Study Abroad. Photo taken by Jordan Leeper.

Study Abroad. Photo taken by Jordan Leeper.

Trinity University works with several types of study abroad programs in over 35 different countries around the world. The various programs include faculty-led, direct university enrollment, field studies, internships and intensive language programs.

To even be eligible to study abroad, students must have a GPA of at least 2.75 and be in good standing with the university. Trinity students can study abroad any summer, but permission is required to study for a semester before junior year. However, sometimes studying abroad sophomore year is the best time to go.

“I planned on studying abroad as a sophomore when I came to Trinity and I talked to an advisor early on,” said Lea Watson, a senior majoring in urban studies. “I was able to finish up some common curriculum classes in Scotland and then focus on my major classes once I was back at Trinity.”

According to Nancy Ericksen, director of study abroad,  planning ahead is key when it comes to studying abroad. Students must file an intent form in November if they wish to study abroad sometime in the following year and attend a “First Steps” presentation. While it is still possible to study abroad if the November deadline is missed, students may not be allowed their first choice of semester abroad.

“Students who wait until the last minute find it difficult to make an appointment time and then have to rush through figuring out what they want to do,” Ericksen said. “We require an advising appointment and then an application appointment, so someone is there every step of the way. Students just have to make the appointments.”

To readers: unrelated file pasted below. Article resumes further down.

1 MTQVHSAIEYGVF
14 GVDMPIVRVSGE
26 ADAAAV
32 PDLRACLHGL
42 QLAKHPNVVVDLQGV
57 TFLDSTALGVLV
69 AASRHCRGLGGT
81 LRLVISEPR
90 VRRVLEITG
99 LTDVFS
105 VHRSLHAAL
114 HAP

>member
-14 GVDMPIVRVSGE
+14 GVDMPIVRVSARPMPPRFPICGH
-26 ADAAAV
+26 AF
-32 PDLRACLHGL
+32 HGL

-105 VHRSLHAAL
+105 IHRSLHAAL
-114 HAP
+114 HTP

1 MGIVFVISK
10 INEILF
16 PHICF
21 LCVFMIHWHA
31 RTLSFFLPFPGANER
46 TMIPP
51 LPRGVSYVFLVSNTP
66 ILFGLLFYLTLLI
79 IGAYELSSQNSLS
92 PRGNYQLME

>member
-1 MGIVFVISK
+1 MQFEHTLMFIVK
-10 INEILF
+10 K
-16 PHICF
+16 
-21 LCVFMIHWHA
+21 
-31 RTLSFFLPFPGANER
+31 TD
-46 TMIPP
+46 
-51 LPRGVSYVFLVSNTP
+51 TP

There are study abroad opportunities for all majors at Trinity, but some might require more planning ahead than others.

“It was a bit difficult to study abroad with pre-med. It’s definitely doable, but you just have to plan for it ahead. I purposefully left myself a lot of space for common curriculum classes for me to do while abroad, and I ended up getting credit for three of them,” said Chris Hertz, a senior double-majoring in Spanish and biochemistry and molecular biology.

According to Ericksen, each program that Trinity partners with is unique, just like every student who studies abroad. If a student comes to the study abroad office with specific goals in mind, the staff will be able to find a program that fits that student.

“It always begins with your goals,” Ericksen said. “It might be an academic, professional or location goal. If you really have a clear idea of what your goals are, then pulling those things together is much easier. Then we know exactly what to look for.”

The study abroad fair will take place Monday, Sept. 15, on the Esplanade, with representatives from various programs available to hand out information pamphlets and answer questions.